The steps required to close your annuity and take the money in a single lump sum are simple. The potential consequences of making that decision, however, are not. You are free to surrender your account at any time and nobody can stop you, but it's a good idea to consider how both your present and future financial stability will be affected by the lump sum.
Get the paperwork. Contact your annuity provider's customer service department and request withdrawal forms. Most companies will mail the paperwork to your home address, but many have the ability to fax or e-mail them as well.Step 2
Calculate your net surrender value. Most annuities contain provisions allowing the insurance company to keep a percentage of your contract's value if you close your account too soon. These surrender charges typically range from 7 to 10 percent and decrease by 1 percent annually until finally disappearing entirely. If you are terminating your annuity within the surrender period, review your contract documents to determine the surrender penalty, then subtract the fee from your account value.Step 3
Determine your income tax liability. Once you receive your lump sum withdrawal, the untaxed portion must be added to your earnings for the year. If your annuity is qualified, held in an IRA or employer-sponsored retirement plan, all of the money is taxable upon withdrawal. If your annuity is non-qualified -- purchased with after-tax savings -- only the growth is taxable, while the remainder is simply a return of your contributions.Step 4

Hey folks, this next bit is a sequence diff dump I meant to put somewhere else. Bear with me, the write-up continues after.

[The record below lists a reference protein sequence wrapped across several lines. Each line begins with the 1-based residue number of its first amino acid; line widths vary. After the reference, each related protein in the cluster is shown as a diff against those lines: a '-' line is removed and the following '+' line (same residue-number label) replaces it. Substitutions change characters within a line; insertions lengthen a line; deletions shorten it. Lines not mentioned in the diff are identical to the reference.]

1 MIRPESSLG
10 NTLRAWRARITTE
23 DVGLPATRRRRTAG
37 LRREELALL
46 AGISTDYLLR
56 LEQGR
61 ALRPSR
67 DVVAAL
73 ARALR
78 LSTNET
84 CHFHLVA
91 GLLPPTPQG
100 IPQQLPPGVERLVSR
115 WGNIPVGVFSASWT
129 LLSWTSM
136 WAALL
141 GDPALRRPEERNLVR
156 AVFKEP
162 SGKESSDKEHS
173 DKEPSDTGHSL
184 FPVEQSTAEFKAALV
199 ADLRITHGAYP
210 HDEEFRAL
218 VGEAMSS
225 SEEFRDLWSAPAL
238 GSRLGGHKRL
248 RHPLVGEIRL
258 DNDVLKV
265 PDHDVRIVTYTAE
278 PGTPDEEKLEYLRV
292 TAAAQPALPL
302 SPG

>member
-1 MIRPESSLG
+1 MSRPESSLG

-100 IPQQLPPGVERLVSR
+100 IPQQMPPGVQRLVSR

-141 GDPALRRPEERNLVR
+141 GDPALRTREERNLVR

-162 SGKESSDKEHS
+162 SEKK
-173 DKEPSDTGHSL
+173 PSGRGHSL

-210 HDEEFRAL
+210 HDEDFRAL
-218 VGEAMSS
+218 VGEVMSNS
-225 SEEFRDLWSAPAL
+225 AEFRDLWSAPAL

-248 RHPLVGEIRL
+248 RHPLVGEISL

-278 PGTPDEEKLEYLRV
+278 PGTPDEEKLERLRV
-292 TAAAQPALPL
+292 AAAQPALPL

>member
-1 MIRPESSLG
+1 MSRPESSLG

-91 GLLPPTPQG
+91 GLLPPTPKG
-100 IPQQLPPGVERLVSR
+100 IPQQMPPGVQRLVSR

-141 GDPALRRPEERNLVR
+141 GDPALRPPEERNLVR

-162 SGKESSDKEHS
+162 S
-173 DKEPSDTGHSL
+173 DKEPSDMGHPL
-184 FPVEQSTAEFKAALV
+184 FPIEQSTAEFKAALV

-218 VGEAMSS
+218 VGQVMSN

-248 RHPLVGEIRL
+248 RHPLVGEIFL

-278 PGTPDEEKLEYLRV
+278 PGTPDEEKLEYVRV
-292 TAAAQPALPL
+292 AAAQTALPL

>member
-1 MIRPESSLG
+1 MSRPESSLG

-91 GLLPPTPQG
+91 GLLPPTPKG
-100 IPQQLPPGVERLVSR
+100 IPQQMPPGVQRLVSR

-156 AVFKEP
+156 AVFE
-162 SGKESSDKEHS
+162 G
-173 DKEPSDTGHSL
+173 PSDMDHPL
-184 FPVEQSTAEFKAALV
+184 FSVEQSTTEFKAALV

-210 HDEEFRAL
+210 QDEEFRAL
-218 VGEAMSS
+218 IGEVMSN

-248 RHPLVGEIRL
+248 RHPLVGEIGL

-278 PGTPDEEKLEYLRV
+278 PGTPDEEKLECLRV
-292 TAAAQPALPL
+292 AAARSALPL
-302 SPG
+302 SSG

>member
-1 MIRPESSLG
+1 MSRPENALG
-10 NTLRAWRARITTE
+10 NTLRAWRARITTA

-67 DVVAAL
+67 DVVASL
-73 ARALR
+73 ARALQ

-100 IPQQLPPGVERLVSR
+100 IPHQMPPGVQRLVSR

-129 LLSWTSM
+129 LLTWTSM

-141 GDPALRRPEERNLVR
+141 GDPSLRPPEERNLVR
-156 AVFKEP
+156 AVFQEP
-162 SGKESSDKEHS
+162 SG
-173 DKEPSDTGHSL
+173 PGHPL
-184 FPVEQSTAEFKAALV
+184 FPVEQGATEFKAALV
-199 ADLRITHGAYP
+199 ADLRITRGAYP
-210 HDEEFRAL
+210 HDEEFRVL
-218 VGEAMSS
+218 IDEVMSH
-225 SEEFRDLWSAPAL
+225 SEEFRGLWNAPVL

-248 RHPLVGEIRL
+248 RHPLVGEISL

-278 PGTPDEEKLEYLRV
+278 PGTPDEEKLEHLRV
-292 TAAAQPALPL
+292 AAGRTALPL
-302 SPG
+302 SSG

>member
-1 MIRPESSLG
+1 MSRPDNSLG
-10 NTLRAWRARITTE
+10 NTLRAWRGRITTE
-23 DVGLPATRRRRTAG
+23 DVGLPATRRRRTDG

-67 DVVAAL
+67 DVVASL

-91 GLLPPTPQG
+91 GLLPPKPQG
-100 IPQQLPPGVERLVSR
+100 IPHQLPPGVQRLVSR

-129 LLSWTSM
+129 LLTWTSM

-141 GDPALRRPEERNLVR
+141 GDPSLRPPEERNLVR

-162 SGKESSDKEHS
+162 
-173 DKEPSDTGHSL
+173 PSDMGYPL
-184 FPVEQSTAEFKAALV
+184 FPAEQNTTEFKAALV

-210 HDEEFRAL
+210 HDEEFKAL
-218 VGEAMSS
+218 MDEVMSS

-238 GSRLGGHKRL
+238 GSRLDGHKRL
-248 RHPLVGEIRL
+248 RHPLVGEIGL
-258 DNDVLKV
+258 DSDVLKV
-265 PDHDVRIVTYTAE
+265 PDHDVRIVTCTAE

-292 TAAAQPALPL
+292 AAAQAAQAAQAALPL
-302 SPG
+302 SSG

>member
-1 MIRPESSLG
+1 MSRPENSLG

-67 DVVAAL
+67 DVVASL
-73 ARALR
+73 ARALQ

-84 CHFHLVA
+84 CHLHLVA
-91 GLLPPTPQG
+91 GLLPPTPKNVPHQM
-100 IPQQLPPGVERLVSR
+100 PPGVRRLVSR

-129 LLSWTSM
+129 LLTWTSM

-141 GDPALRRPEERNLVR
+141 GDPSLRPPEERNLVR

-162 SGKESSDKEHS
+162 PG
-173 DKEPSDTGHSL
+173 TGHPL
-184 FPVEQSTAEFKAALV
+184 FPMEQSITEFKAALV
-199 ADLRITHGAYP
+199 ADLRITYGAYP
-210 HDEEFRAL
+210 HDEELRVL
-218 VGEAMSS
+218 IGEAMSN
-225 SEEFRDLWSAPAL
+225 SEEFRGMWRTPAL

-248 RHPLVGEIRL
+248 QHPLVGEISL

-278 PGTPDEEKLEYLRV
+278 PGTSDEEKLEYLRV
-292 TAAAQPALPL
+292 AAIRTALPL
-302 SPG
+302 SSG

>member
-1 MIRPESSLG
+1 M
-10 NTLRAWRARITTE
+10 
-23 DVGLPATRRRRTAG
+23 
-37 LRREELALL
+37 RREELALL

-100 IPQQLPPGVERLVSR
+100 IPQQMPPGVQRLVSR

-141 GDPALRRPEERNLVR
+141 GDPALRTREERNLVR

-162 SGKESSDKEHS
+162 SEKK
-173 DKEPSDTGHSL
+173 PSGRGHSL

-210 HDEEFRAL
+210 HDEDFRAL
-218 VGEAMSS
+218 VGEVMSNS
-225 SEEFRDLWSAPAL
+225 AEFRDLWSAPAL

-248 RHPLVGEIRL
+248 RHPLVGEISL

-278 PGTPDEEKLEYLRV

Calculate any IRS penalties. Money inside retirement plans, including annuities, must remain untouched until you are at least 59 1/2 years old. If you withdraw money before this age the IRS will penalize you 10 percent for the early withdrawal. This penalty is separate from the ordinary income taxes due and any surrender charges imposed by the insurance company.Step 5
Choose your tax withholding options. Most insurance companies will offer to withhold a portion of your annuity value in anticipation of the tax liability resulting from the lump sum withdrawal. In some cases you can also opt to request additional withholdings for anticipated state income taxes.Step 6
Submit the paperwork. Fill out the account closure forms in full, signing each section where appropriate. Mail or fax the documents back to the insurance company and call the customer service department to confirm receipt.
- Consult with a professional tax advisor before submitting your paperwork to ensure you understand exactly how the lump sum from your annuity will impact your income tax liability.
- If the taxable portion of your annuity is large enough, terminating the account could increase your earnings enough to raise you into a higher income tax bracket.
Gregory Gambone is senior vice president of a small New Jersey insurance brokerage. His expertise is insurance and employee benefits. He has been writing since 1997. Gambone released his first book, "Financial Planning Basics," in 2007 and continues to work on his next industry publication. He earned a Bachelor of Science in psychology from Fairleigh Dickinson University.